• Conflict resolution: If disagreements arise, consider seeking help from a neutral third party.
  • Respect: Even though you may not agree with your ex's parenting style, it's crucial to respect their rights as a parent. This includes not talking negatively about your ex in front of your children and acknowledging the importance of your child's relationship with both parents.

Parallel parenting is not the ideal choice for every family, but for parents who struggle with conflict, it may be the best way to ensure their children can maintain a relationship with both parents. It allows parents to disengage from each other while remaining fully engaged with their children.

At the same time, parallel parenting requires a high level of trust in your ex's ability to parent effectively without your input. This kind of trust can be difficult, and it is important to consider if you can truly respect the boundaries parallel parenting requires.

It is crucial, however, for parents to remain flexible and willing to reassess the situation as their children grow and circumstances evolve. Parallel parenting can provide the necessary distance for parents to heal from the breakdown of their relationship. It can also help parents learn to parent more independently in the aftermath of a breakup or divorce.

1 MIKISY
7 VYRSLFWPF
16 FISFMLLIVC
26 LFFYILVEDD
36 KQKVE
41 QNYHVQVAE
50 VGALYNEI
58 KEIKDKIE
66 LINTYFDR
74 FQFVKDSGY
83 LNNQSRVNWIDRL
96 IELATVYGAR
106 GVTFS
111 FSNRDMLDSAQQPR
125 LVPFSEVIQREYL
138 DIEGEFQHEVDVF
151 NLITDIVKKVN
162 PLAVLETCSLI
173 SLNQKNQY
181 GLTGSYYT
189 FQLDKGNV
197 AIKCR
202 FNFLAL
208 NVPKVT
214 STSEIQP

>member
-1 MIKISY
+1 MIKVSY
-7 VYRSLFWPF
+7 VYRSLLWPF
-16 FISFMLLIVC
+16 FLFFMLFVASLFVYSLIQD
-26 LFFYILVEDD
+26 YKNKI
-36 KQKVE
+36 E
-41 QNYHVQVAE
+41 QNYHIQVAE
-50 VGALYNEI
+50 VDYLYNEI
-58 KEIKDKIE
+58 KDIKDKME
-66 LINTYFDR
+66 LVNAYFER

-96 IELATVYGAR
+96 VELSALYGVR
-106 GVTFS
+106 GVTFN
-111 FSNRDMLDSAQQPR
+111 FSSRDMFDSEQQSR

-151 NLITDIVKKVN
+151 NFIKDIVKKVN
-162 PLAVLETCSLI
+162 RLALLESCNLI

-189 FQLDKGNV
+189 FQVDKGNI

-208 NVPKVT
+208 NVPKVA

Over time, however, it may be possible to transition into a more collaborative co-parenting relationship as parents learn to trust each other. On the other hand, parents may start out co-parenting and evolve to an arrangement that more closely resembles parallel parenting as their children grow and become more independent themselves.

No matter the parenting arrangement that you choose, it is important for both parents to make sure they are communicating with their children in a way that puts their needs and welfare first. Ultimately, understanding your family's needs and circumstances can help you find the best parenting style for you and your children.

Legal Counsel You Can Trust

At Lane & Lane, LLC, we understand the difficult and often emotionally charged situations that arise when families have to make decisions about child-rearing. Our attorneys can provide you with tailored legal advice, as well as emotional support to help you make decisions that are in the best interest of your children.

Our experienced attorneys will provide you with compassionate and knowledgeable advice so that you can make the best decisions for your family's future.

If you need help determining whether co-parenting or parallel parenting is right for your family, contact us online or call us at (908) 259-6673 to schedule consultation.